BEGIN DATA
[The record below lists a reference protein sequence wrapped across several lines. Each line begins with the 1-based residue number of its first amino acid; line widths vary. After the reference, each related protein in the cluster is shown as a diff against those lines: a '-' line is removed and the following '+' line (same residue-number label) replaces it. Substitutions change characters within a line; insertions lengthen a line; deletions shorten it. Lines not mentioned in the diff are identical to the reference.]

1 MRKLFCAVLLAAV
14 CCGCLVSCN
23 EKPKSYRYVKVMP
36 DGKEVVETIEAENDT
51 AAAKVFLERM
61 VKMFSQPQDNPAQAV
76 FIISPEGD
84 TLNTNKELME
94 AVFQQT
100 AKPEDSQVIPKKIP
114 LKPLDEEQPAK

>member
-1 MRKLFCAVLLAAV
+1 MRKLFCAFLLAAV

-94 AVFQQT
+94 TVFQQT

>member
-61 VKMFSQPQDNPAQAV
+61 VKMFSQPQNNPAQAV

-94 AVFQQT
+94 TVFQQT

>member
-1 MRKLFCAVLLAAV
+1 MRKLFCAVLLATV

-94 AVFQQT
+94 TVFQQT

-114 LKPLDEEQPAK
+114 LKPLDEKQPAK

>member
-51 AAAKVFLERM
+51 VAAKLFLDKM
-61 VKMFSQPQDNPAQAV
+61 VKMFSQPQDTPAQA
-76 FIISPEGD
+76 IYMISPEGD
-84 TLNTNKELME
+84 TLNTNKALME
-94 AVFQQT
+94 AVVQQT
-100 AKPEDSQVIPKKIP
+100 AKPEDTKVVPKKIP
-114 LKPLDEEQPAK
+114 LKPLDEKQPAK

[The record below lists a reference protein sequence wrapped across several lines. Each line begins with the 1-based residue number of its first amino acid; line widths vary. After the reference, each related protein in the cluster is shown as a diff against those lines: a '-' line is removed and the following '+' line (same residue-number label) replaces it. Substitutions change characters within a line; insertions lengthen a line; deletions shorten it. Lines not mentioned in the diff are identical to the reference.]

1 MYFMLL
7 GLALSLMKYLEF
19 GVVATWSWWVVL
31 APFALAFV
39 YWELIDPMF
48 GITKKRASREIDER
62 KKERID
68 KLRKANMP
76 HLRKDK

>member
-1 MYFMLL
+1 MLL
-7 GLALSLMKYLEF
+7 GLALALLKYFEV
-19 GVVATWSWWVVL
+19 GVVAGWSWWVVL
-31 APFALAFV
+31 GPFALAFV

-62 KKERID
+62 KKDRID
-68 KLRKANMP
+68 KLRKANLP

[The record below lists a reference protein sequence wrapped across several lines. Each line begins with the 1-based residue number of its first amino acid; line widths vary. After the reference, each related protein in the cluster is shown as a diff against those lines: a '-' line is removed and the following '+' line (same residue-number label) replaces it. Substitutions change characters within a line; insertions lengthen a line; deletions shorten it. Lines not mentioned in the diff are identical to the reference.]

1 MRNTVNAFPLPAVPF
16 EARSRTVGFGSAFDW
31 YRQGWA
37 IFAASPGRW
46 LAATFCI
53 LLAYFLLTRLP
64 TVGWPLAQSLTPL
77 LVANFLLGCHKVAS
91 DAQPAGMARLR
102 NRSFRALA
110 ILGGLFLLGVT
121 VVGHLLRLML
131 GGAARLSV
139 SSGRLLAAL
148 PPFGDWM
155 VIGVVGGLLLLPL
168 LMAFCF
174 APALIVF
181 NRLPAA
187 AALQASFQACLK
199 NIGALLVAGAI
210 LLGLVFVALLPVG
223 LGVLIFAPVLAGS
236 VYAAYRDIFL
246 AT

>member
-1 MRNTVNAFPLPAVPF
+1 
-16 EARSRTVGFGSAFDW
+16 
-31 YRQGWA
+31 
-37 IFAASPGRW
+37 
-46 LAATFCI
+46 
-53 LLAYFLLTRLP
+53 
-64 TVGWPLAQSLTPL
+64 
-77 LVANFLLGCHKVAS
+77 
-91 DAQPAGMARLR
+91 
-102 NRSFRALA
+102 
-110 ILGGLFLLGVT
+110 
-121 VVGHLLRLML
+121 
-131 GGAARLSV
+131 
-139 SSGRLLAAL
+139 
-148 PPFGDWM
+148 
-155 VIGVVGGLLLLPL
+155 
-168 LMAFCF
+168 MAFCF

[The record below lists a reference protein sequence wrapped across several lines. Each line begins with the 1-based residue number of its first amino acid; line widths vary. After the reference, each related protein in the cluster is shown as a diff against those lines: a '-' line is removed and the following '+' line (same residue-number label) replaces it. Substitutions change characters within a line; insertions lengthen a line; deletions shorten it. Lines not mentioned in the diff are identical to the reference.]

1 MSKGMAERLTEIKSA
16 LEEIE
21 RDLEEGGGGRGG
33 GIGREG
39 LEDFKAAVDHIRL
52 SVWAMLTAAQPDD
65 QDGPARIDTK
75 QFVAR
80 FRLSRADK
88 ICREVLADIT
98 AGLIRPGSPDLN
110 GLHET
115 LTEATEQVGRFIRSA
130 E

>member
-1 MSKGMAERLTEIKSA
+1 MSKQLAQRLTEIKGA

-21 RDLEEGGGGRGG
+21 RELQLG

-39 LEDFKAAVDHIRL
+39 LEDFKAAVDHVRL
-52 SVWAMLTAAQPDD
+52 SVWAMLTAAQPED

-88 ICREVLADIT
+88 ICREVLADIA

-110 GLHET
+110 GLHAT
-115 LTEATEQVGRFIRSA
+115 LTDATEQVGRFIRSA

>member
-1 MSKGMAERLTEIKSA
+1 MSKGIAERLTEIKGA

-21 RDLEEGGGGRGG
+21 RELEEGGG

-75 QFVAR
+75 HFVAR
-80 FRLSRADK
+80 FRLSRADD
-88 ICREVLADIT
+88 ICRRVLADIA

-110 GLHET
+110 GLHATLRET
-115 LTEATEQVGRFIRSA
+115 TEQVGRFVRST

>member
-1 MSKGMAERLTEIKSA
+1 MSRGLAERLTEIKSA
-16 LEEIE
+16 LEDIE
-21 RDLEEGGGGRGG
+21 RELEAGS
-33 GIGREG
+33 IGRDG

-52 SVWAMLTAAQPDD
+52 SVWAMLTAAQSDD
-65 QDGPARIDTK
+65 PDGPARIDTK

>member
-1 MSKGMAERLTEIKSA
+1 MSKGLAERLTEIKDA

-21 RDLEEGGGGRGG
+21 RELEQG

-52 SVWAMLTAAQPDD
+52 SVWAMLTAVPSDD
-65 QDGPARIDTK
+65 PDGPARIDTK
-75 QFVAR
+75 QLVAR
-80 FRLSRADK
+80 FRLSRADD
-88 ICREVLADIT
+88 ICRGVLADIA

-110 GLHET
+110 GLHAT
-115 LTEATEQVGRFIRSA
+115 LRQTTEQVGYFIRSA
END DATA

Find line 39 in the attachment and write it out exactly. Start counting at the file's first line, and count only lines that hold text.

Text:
-94 AVFQQT